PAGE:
A church at the forefront of bringing COVID-19 vaccinations to the Black community held its first in-person gathering in over a year on Easter Sunday.
The pandemic had prevented meetings from being held at the house of worship.
However, as more people get vaccinated and still maintain some safety practices — mask wearing, social distancing, etc. — more houses of worship across the U.S. are starting to try and safely hold some form of worship service — even if it is not indoors.
Given the mild and sunny weather, services were held outside on the church parking lot. Pastor Nicolle D. Harris of Duryee Memorial AME Zion Church sermonized from a flatbed trailer platform, a microphone and speakers carrying her words to dozens of face-masked parishioners sitting on folding chairs.
Cries of “amen” and “beautiful” could be heard after a women’s choir sang, “Why Did He Do It?”
A children’s service of about 12 kids delighted the adult parishioners, as the kids tried to stay in rhythm with the music, their bodies swaying while their arms reached toward the sky. The children received at least four rounds of applause.
Harris playfully told the parish to allow the children first dibs on Easter baskets and toys.
After the service, the pastor of the 183-year-old house of worship told a reporter, “God is everywhere. He’s in the parking lot, in the building, in our homes and in our hearts.”
Harris expressed hope that the community would continue to pray for each other, to get through the pandemic’s devastating effects.
The Hulett Street church recently hosted a pop-up site for the initial Moderna COVID vaccine dose, with 76 people vaccinated. They are set to return for a second dose April 17.
Harris said she was among the first people in the city to get vaccinated, as clergy and those who operate houses of worship were classified as essential personnel for vaccination by the Department of Homeland Security Cybersecurity and Infrastructure Security Agency.
Noting some Black people’s general hesitation about the vaccine, Harris said Duryee’s women’s ministry is holding a webinar that will address the topic at 10 a.m. Saturday.
Harris is also president of the Schenectady chapter of the NAACP, which held a forum about the same topic.
The pastor said she was also at first hesitant to get vaccinated, because she wanted to learn more. But she resolved to get it done quickly to share her experience, including discussing any side effects, with parishioners.
She said a few church members who work at a hospital also have also been vaccinated, which has been helpful in allaying concerns about the vaccine within Duryee.
“For me, it’s not unwarranted, the hesitation that people have, because there are real things that have happened in the history of this country with distrust between medical community, the government and all that other stuff,” she said of the decades-long Tuskegee study of untreated syphilis in black men.
“People have real concerns, and I think the best thing we can do is educate them as we are learning and giving the vaccine,” Harris said.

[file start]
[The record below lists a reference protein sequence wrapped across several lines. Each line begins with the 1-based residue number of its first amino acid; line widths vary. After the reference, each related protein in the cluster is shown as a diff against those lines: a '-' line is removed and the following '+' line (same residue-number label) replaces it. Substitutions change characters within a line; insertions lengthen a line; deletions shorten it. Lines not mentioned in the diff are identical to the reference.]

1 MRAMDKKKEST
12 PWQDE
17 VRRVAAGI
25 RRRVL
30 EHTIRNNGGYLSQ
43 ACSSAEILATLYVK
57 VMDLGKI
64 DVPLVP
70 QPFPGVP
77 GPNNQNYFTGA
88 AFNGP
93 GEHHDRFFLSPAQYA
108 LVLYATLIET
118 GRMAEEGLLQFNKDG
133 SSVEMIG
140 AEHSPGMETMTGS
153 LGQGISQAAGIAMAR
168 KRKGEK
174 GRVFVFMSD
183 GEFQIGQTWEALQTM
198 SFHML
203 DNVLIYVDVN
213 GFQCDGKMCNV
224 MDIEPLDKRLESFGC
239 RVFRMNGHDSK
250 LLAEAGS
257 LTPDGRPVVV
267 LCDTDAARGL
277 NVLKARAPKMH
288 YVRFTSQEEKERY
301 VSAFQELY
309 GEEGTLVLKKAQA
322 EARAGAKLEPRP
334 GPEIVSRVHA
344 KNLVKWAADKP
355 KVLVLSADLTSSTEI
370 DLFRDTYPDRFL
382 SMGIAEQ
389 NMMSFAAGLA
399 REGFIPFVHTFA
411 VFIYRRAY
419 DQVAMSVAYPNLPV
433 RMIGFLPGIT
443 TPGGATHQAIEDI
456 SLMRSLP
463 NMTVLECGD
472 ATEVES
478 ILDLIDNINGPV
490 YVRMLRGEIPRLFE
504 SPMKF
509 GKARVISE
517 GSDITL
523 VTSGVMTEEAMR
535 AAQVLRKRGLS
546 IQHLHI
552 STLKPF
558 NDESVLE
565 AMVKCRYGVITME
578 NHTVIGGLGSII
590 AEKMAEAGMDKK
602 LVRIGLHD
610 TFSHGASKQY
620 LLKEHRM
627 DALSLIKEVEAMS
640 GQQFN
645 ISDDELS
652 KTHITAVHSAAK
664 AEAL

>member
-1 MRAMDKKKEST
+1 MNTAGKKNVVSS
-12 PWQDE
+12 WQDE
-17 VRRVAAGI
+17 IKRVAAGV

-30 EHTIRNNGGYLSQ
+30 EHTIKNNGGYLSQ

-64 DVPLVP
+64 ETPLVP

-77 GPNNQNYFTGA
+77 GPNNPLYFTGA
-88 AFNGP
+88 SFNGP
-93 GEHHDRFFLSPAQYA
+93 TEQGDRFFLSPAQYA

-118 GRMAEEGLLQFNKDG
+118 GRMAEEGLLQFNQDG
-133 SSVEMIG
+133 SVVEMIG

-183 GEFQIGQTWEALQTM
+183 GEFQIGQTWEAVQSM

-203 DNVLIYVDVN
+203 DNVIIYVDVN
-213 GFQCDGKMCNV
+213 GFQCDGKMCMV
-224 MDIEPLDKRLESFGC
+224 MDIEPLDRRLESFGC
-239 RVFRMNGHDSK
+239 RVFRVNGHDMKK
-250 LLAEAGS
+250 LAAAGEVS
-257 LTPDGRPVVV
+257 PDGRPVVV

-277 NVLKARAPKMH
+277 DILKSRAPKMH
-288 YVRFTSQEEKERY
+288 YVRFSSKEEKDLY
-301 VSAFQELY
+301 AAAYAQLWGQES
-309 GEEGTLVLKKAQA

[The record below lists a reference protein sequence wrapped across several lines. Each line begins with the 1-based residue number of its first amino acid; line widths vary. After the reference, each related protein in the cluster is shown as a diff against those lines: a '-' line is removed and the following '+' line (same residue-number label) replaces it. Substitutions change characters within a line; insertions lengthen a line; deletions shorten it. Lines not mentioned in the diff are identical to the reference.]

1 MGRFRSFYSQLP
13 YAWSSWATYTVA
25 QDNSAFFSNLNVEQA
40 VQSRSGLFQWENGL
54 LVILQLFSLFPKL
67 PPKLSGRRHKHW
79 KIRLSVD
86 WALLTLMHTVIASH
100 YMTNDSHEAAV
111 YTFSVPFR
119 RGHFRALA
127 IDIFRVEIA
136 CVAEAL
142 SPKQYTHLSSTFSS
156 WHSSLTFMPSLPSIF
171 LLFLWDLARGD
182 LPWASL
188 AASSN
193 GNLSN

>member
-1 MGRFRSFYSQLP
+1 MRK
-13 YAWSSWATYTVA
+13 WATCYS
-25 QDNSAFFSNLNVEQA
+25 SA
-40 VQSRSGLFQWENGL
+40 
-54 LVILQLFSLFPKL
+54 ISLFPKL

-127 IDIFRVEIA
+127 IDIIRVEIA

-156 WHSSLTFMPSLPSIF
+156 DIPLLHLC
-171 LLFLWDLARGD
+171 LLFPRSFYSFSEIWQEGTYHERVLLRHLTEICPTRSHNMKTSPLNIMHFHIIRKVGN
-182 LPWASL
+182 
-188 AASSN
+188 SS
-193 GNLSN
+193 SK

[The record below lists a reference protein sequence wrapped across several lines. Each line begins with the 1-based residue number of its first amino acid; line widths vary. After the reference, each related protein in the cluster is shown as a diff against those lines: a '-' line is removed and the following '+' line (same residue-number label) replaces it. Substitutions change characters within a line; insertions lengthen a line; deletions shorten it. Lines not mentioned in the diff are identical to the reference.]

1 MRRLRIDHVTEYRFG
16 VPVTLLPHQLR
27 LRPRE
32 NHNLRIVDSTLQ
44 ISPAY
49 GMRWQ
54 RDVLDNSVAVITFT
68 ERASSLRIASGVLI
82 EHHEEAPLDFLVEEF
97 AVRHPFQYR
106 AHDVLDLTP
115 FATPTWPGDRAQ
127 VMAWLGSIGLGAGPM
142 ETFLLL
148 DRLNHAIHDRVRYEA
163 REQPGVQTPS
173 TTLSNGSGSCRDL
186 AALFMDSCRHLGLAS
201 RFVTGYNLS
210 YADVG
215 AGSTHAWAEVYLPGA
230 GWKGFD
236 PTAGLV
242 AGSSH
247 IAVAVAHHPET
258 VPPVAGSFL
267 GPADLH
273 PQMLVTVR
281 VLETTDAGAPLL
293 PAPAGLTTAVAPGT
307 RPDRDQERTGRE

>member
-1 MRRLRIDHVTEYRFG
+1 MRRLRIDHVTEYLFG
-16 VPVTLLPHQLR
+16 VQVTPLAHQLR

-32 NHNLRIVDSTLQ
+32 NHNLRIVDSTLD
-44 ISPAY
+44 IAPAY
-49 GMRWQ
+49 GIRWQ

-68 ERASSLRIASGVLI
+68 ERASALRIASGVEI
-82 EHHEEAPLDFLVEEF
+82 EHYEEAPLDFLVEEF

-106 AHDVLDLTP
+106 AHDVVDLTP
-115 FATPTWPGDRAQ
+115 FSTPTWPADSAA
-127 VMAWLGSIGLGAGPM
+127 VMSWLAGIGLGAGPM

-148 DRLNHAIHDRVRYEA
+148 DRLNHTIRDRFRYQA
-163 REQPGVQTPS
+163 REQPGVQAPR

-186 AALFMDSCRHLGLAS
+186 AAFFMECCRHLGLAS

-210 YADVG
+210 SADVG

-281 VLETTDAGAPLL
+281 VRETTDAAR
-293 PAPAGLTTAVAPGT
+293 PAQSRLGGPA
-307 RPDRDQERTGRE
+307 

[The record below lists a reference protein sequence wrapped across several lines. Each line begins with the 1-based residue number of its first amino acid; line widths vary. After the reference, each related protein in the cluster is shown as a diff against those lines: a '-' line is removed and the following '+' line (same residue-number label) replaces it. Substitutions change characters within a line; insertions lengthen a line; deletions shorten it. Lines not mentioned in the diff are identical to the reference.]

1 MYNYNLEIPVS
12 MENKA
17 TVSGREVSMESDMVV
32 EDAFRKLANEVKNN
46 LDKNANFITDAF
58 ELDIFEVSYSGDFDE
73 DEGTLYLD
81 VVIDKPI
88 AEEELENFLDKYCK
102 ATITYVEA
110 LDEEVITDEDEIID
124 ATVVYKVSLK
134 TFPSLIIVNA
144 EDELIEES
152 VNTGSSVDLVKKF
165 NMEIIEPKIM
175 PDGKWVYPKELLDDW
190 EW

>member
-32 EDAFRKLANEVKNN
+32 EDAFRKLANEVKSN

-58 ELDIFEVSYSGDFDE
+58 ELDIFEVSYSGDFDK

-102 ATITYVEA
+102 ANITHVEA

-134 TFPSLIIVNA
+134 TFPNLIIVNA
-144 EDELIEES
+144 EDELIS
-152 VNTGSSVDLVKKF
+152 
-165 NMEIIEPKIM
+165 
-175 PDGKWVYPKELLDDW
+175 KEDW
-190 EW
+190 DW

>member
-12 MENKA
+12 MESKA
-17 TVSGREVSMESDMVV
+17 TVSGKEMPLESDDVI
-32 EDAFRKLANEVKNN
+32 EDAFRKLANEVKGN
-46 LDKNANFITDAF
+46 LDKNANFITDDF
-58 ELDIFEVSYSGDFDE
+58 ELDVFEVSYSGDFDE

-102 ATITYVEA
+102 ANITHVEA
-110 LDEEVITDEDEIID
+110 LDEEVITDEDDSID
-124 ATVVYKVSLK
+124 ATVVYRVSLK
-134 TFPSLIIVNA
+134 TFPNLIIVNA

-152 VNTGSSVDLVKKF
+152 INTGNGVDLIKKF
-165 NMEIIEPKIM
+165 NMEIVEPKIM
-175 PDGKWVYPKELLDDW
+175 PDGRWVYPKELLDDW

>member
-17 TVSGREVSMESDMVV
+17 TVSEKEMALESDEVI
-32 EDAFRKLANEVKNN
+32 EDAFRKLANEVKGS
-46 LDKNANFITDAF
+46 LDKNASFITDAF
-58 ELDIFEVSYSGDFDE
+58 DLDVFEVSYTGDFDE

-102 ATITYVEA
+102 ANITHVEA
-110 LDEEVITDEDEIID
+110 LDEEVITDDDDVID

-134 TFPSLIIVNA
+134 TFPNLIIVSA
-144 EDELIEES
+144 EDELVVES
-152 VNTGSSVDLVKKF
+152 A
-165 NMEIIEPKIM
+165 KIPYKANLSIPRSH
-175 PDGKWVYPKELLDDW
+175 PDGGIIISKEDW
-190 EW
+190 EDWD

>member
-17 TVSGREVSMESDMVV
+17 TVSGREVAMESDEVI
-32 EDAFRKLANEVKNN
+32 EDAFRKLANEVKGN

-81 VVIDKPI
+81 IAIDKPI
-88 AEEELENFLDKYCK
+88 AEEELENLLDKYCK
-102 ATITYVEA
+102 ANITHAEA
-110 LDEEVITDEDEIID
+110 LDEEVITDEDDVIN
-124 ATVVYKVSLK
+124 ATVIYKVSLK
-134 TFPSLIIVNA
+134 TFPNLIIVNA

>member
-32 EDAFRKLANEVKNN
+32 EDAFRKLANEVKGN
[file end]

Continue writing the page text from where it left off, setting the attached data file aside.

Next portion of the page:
After the service, members of the congregation approached Harris to express appreciation for finally being together again.
Karen Brown, a church usher who’s been attending Duryee her entire life, said she missed the church deeply during the hiatus of in-person services.
“It was awesome,” the 65-year-old Brown said of the service. “It was good seeing everybody, and it’s good to the see the pastor face to face, instead of on Zoom, which is what we’ve been doing.”
Mittie Meisel, another lifelong member of the church, whose ancestors played a role in founding the place of worship, said her lack of technical acumen made it extraordinarily difficult to stay connected to the church.
“I am not a mechanically inclined ‘Zoom person,’ or even a telephone person,” Meisel, 70, said, adding that the programs are usually halfway finished by the time she figures out how to access them.
“It’s heaven for me to get here,” she said of Easter service.
Harris said she was pleased by the turnout of about 40 people in the parking lot, and another 20-plus on Zoom. The church has about 100 members.
“I don’t expect everybody, especially some of our elderly members, to rush back to corporate fellowship,” Harris said.
Asked about the challenge of leading a church during a pandemic, Harris suggested there isn’t a class or seminar in Pastoring 101 to an empty sanctuary.
But there have been a couple of positive notes from the pandemic, Harris indicated.
First, it forced the community to check on one another more often, and to place less stock in the actual building, which she referenced during her sermon, when she said people sometimes look for Jesus in the wrong place.
“You were looking for Jesus in the pew, when you should have been looking in your heart,” she told attendees.
Harris also noted that the church has raised $2,000 since Thursday, after receiving word about a mission that provided meals for over 700 patients at a hospital in Leogane, Haiti, that was running out of supplies.